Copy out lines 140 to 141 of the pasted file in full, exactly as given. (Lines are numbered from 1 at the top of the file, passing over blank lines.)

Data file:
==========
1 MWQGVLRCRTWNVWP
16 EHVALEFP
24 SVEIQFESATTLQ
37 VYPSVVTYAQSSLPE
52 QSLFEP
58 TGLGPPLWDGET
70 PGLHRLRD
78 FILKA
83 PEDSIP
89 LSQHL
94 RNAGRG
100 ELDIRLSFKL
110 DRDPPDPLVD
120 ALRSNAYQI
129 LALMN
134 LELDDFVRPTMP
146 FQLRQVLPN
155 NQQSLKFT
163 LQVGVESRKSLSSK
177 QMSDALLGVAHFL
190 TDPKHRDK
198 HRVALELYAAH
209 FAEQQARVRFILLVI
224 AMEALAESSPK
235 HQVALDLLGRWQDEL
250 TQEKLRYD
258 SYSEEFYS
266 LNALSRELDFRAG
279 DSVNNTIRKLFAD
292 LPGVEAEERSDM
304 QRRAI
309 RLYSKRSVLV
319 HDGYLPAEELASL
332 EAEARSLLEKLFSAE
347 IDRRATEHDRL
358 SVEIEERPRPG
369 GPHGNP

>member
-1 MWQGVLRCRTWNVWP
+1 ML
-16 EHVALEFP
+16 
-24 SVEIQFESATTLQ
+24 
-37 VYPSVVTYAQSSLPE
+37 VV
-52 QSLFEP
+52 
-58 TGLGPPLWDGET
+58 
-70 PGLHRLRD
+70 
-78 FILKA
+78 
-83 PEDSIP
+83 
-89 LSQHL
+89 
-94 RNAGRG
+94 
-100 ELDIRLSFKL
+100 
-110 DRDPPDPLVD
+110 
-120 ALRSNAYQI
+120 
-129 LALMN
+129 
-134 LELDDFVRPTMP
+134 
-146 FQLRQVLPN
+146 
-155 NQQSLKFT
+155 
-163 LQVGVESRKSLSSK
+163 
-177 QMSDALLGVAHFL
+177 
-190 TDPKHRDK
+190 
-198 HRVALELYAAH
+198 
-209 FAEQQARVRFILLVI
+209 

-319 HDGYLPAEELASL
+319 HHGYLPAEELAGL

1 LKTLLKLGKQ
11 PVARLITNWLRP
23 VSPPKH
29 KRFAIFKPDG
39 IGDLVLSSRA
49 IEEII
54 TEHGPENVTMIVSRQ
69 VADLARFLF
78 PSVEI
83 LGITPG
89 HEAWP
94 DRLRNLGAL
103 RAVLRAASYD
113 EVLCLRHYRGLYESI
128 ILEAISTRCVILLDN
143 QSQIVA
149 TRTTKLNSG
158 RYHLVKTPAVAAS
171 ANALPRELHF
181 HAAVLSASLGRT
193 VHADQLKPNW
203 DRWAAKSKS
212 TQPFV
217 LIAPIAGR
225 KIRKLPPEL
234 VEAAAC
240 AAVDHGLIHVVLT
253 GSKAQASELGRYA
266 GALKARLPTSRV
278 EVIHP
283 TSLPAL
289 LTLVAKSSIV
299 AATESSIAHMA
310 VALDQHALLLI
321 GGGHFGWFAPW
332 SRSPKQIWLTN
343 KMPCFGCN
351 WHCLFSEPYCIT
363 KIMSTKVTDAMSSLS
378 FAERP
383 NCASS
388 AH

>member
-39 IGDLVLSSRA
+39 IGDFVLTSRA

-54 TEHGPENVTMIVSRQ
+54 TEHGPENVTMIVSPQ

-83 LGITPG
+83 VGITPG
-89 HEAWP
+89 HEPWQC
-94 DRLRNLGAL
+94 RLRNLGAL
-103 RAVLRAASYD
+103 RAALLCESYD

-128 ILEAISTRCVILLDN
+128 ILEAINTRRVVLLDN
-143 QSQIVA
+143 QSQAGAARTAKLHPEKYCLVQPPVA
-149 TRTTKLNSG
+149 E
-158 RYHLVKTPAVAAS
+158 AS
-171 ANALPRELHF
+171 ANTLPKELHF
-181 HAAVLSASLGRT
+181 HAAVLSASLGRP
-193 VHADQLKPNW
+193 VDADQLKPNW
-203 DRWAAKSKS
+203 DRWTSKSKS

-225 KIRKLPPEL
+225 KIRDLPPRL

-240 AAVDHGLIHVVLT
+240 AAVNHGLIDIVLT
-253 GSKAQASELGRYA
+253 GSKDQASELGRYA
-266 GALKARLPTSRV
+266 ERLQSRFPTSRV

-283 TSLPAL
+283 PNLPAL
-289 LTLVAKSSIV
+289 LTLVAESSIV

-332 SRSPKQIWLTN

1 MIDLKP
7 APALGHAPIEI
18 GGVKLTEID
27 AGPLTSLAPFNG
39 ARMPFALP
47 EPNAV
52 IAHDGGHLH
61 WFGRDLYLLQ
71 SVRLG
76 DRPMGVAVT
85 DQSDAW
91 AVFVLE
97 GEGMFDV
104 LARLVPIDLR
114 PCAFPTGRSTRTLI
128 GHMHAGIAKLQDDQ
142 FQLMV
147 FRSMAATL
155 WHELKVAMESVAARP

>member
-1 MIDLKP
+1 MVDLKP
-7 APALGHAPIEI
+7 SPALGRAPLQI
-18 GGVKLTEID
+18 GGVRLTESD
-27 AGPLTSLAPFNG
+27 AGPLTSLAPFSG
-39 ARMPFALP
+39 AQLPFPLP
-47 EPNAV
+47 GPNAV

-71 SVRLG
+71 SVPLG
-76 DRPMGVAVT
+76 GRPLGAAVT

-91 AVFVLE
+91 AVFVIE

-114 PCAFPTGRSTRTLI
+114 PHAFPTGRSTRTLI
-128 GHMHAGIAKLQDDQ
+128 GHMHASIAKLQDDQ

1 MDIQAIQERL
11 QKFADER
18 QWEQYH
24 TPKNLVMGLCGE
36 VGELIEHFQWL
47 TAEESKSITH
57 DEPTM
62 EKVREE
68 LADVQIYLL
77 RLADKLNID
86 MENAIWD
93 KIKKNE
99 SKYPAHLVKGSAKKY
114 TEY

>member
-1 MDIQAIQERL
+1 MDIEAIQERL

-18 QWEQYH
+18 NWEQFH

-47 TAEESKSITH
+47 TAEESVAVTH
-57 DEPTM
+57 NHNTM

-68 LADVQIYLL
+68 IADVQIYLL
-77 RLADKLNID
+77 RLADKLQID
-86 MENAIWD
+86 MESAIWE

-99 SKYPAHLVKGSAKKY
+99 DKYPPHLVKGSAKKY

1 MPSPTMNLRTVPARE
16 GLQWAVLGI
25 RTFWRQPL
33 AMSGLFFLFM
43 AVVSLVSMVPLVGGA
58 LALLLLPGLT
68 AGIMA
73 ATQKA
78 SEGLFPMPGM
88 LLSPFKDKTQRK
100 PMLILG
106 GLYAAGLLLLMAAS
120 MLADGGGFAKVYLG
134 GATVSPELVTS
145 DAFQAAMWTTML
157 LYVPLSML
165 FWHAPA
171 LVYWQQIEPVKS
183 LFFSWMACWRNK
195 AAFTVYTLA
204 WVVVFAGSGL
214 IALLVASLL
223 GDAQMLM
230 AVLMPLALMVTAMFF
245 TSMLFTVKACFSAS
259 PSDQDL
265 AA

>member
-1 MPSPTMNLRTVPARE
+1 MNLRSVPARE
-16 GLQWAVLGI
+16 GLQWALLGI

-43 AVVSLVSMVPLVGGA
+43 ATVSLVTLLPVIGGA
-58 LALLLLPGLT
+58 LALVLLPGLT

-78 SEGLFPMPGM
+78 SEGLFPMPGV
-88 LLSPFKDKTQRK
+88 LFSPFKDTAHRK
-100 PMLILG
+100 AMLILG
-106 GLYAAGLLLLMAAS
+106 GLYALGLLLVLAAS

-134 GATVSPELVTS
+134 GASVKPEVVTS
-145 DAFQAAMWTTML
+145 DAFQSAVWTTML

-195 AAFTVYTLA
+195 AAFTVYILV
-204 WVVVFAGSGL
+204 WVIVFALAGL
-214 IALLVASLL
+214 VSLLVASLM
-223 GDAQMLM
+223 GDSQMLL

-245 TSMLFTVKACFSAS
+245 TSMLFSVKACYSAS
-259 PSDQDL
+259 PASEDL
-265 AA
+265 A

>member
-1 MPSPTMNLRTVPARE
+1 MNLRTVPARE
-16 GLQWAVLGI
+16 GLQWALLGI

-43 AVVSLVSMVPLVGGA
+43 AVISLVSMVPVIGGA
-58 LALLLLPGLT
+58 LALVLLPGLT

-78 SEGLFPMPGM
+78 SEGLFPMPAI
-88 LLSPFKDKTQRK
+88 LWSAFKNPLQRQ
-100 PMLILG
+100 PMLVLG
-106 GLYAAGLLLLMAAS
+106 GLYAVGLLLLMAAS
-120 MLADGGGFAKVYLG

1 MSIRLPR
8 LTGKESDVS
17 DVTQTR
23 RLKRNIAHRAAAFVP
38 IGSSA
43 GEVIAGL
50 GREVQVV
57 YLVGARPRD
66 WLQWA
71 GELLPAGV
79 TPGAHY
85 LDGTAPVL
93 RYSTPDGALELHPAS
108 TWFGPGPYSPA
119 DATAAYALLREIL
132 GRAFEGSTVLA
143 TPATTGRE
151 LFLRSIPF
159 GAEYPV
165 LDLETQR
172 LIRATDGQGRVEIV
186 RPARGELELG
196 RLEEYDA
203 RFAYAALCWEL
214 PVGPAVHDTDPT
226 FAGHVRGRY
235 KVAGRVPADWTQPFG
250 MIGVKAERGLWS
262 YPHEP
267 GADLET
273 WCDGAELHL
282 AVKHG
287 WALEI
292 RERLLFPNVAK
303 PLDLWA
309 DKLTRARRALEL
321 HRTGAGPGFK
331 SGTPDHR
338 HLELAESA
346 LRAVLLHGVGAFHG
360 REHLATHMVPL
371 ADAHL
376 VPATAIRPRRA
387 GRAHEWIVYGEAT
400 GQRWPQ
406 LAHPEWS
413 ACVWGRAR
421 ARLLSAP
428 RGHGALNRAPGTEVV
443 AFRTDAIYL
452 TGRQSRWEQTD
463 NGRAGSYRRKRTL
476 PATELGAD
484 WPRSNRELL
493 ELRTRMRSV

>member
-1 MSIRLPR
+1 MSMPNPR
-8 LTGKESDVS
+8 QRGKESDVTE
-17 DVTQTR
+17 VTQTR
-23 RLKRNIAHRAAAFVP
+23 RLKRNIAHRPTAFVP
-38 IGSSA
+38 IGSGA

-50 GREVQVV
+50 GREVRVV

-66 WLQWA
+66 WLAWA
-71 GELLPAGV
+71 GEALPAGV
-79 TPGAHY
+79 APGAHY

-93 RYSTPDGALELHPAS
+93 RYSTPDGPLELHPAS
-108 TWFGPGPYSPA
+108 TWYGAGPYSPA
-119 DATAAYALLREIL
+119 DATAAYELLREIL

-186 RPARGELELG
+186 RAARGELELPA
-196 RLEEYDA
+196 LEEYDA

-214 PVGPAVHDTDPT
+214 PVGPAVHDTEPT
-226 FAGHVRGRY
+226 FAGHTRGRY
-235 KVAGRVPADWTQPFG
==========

-103 RAVLRAASYD
+103 RAALLCESYD